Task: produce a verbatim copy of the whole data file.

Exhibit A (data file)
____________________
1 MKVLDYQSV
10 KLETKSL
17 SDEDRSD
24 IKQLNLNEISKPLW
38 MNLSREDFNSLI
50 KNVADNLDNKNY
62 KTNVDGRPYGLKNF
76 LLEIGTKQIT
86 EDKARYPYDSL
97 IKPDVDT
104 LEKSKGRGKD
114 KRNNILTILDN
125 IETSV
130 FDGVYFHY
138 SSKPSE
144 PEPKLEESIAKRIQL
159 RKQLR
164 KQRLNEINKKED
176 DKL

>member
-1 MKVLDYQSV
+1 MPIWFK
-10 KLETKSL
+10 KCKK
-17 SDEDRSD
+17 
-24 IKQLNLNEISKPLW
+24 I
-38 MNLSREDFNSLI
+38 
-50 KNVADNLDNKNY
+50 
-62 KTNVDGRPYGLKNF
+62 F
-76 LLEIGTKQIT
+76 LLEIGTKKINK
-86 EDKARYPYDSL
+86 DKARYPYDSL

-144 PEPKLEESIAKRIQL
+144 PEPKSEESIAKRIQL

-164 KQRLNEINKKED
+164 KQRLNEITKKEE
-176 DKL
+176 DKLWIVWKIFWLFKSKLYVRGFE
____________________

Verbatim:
1 MKVLDYQSV
10 KLETKSL
17 SDEDRSD
24 IKQLNLNEISKPLW
38 MNLSREDFNSLI
50 KNVADNLDNKNY
62 KTNVDGRPYGLKNF
76 LLEIGTKQIT
86 EDKARYPYDSL
97 IKPDVDT
104 LEKSKGRGKD
114 KRNNILTILDN
125 IETSV
130 FDGVYFHY
138 SSKPSE
144 PEPKLEESIAKRIQL
159 RKQLR
164 KQRLNEINKKED
176 DKL

>member
-1 MKVLDYQSV
+1 MPIWFK
-10 KLETKSL
+10 KCKK
-17 SDEDRSD
+17 
-24 IKQLNLNEISKPLW
+24 I
-38 MNLSREDFNSLI
+38 
-50 KNVADNLDNKNY
+50 
-62 KTNVDGRPYGLKNF
+62 F
-76 LLEIGTKQIT
+76 LLEIGTKKINK
-86 EDKARYPYDSL
+86 DKARYPYDSL

-144 PEPKLEESIAKRIQL
+144 PEPKSEESIAKRIQL

-164 KQRLNEINKKED
+164 KQRLNEITKKEE
-176 DKL
+176 DKLWIVWKIFWLFKSKLYVRGFE